SIGN's Story

SIGN's mission began in 1968 while founder and president of SIGN, Lewis G. Zirkle, Jr., M.D., served as an army orthopaedic surgeon in Vietnam. During his tour of duty, he spent much of his spare time treating Vietnamese civilians, as civilian medicine had all but ceased to exist during the war. Dr. Zirkle's concern for medical care in Southeast Asia continued after his tour of duty.

Over the next three decades, Dr. Zirkle made numerous trips to Vietnam and other developing nations to assist local health care providers in devising more effective and successful surgical techniques for treating fractures. In the 1980s, he invested a great deal of time and effort in training surgeons in Indonesia, and establishing four teaching centers. Through his efforts, the number of trained orthopaedic surgeons in that country grew from one to more than 50. Dr. Zirkle moved on to assist surgeons in other developing nations.

Some years later, on his return to Indonesia, he found surgeons eager to learn new techniques and who had great surgical skills. Implants to fix fractures, however, were not available to utilize these skills for patients with fractured legs.

Based on his experience in Indonesia, Dr. Zirkle realized that teaching alone was not enough. It was evident that ongoing education, communication, and a reliable supply of implants and other surgical materials must be made available for improved fracture treatment to succeed.

Creation of SIGN
Working with like-minded physicians, surgeons, and concerned citizens, Dr. Zirkle laid the ground work for his vision of providing an all-encompassing system of training, hardware, follow up and repeat visits to orthopaedic surgeons in developing countries. These would become the guiding principals by which all SIGN projects would be established.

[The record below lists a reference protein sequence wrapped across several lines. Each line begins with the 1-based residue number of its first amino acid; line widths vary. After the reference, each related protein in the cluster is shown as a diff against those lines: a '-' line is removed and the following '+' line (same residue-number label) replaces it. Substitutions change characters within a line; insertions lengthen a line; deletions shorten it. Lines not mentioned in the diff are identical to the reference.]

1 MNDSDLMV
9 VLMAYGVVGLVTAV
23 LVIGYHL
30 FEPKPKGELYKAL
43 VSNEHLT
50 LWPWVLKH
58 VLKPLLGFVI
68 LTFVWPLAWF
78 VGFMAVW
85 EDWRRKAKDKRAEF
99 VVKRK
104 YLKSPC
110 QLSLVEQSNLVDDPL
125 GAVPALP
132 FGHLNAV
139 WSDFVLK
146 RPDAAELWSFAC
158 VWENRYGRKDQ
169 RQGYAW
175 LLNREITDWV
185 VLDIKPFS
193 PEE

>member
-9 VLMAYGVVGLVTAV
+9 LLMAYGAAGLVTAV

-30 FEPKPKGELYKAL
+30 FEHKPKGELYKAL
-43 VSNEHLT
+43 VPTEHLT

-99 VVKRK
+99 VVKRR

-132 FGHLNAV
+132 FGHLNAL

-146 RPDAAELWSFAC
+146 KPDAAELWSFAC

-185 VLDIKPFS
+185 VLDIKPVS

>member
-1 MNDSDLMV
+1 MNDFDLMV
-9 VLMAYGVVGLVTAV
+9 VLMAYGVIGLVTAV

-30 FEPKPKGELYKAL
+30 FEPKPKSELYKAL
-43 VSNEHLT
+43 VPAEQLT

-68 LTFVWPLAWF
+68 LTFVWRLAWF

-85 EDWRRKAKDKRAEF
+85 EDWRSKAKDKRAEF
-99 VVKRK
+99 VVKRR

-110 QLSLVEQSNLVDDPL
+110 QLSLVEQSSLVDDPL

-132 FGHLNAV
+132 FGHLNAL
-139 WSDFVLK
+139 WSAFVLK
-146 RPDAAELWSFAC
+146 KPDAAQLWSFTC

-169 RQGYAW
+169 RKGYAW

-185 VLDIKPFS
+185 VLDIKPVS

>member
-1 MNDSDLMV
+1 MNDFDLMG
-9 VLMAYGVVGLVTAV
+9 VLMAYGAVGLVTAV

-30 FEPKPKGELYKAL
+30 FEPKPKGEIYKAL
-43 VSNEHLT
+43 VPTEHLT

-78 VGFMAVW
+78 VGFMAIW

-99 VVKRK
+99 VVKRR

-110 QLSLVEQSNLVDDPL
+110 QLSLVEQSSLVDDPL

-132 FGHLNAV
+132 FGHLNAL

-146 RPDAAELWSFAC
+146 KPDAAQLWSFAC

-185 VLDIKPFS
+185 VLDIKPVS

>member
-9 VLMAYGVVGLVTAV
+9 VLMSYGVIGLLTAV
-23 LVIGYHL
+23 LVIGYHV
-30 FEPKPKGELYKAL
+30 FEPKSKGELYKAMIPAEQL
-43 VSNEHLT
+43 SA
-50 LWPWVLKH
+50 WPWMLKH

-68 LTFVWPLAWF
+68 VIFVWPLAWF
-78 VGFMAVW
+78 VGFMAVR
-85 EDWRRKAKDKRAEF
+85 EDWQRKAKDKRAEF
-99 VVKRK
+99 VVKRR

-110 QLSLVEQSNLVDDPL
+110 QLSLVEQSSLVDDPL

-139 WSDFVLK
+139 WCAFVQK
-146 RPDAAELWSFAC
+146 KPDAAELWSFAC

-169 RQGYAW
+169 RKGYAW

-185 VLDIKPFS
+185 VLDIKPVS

SIGN was officially incorporated in January of 1999. The processes were set in place to begin projects.

In May of 1999, Dr. Zirkle traveled to Southeast Asia to initiate four SIGN "pilot projects" in public hospitals--one each in Thailand and Indonesia, and two in Vietnam. He assisted in numerous surgeries to train the partnering physicians in the techniques. A set of donated implants and their corresponding instruments were provided for each project.  These four pilot projects laid the foundation for further, ongoing partnerships in other parts of the world.

By the end of the year, SIGN had grown from one staff member to eight, including manufacturing and administrative personnel, and SIGN's first products were being manufactured by state-of-the-art machining equipment.

SIGN Today
Today, SIGN has numerous corporate partnerships and employs more than 35 people. SIGN's state-of-the-art manufacturing facility for manufacturing the SIGN IM Nail system includes an intramedullary nail, interlocking screws and instrumentation. The system is specifically designed for use in hospitals in developing countries where real time imaging and power equipment are not available. Currently, SIGN engineers are designing new implants to address a broader range of fractures in the femur and tibia.  Notable example of recent developments include a "pediatric nail" that is usable in children's trauma, not previously possible in cases where bones are still growing.

SIGN, now a First Responder in major world disasters (egs. Indonesian Tsunami, Afghanistan & Haiti Earthquakes) has nearly 300 surgery programs throughout the developing world. More than 5,000 SIGN surgeons use the SIGN system to repair fractures largely caused by road traffic crashes. Since 1999 nearly 170,000 patients have been treated with the SIGN system. As SIGN continues to spread throughout the developing world and to broaden the fixation devices offered, it is holding fast to its vision of creating equality of fracture care throughout the world.